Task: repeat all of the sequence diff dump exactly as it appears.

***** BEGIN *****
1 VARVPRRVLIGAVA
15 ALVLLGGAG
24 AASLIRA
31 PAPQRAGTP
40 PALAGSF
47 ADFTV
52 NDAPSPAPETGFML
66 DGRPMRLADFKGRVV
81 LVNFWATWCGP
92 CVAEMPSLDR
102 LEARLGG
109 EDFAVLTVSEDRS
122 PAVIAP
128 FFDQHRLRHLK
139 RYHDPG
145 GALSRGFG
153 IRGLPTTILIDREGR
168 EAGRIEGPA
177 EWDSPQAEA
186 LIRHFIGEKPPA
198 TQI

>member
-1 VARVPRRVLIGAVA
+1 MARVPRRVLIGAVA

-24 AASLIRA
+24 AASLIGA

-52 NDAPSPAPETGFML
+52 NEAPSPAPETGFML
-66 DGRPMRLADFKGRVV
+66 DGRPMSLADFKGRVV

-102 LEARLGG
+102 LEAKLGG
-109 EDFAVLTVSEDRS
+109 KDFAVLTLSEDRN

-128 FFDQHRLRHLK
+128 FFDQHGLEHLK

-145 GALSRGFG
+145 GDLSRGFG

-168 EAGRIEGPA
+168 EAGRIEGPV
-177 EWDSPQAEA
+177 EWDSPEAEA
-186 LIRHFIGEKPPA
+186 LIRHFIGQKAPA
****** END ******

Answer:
1 VARVPRRVLIGAVA
15 ALVLLGGAG
24 AASLIRA
31 PAPQRAGTP
40 PALAGSF
47 ADFTV
52 NDAPSPAPETGFML
66 DGRPMRLADFKGRVV
81 LVNFWATWCGP
92 CVAEMPSLDR
102 LEARLGG
109 EDFAVLTVSEDRS
122 PAVIAP
128 FFDQHRLRHLK
139 RYHDPG
145 GALSRGFG
153 IRGLPTTILIDREGR
168 EAGRIEGPA
177 EWDSPQAEA
186 LIRHFIGEKPPA
198 TQI

>member
-1 VARVPRRVLIGAVA
+1 MARVPRRVLIGAVA

-24 AASLIRA
+24 AASLIGA

-52 NDAPSPAPETGFML
+52 NEAPSPAPETGFML
-66 DGRPMRLADFKGRVV
+66 DGRPMSLADFKGRVV

-102 LEARLGG
+102 LEAKLGG
-109 EDFAVLTVSEDRS
+109 KDFAVLTLSEDRN

-128 FFDQHRLRHLK
+128 FFDQHGLEHLK

-145 GALSRGFG
+145 GDLSRGFG

-168 EAGRIEGPA
+168 EAGRIEGPV
-177 EWDSPQAEA
+177 EWDSPEAEA
-186 LIRHFIGEKPPA
+186 LIRHFIGQKAPA